Texas school policy allowed a testosterone-taking wrestler, who was born female but is seeking to transition to male, to compete against teen girls and ultimately win a regional title after his competitor forfeited.
Seventeen year-old transgender Mack Beggs of Euless Trinity High School revealed on social media that he started taking taking testosterone in October of 2015, according to the Dallas Morning News.
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Beggs won a regional wrestling title on Saturday after his opponent Madeline Rocha of Coppell High School forfeited the match. Beggs' coach declined to comment on why Rocha forfeited, but said it was expected.
The Texas Education Code and University Interscholastic League rules dictate that high school students must compete with the gender stated on their birth certificate, and also allow athletes to use steroids that are prescribed for valid medical purposes, according to NBC's Dallas-Fort Worth affiliate.
Rocha wasn't the only one who seemed to have a problem with wrestling a testosterone-taking peer. Coppell wrestling parents filed a lawsuit against the University Interscholastic League, which governs Texas high school sports, claiming that Beggs' testosterone use put other female wrestlers under an "imminent threat of bodily harm."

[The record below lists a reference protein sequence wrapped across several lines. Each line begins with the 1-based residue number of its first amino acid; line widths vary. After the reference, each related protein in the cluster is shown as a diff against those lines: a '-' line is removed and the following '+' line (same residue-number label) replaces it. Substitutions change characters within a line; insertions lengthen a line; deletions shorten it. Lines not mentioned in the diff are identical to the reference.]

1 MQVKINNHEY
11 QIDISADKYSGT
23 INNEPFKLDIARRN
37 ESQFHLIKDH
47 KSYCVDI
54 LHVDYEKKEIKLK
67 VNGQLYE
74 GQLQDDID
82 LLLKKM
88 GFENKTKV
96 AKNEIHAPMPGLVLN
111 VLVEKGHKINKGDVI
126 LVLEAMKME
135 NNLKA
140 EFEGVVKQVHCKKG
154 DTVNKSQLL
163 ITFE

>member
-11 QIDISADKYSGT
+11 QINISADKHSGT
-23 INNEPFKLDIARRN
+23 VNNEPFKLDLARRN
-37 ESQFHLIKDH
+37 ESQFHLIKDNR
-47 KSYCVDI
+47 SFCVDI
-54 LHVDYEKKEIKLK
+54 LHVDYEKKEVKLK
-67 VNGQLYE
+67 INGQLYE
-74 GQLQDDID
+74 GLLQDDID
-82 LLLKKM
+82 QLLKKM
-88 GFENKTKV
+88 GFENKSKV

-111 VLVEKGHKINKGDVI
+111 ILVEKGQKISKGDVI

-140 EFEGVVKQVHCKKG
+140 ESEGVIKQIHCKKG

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Jim Baudhuin, one of the parents involved with the lawsuit, suggested other coaches had previously forfeited matches with Beggs out of fear for their wrestlers' safety. Baudhuin said he respected Beggs as a transgender male, but said testosterone use gave the teen a leg up on the competition.
"All we're saying is she is taking something that gives her an unfair advantage," Baudhuin said. "It's documented. It's universal that it's an unfair advantage."
Beggs declined to comment to the Dallas Morning News, but his grandmother Nancy Beggs suggested the lawsuit was about hatred and bigotry.
"Today was not about their students winning," Beggs' grandmother told the Morning News.
"[Mack Beggs and wrestlers from the Coppell team] have wrestled each other before, they know each other and they were not happy with this," she said.
Two teen transgender athletes told the Dallas Morning News that testosterone does not always give athletes an unfair advantage because people within gender already have "natural differences in strength and speed."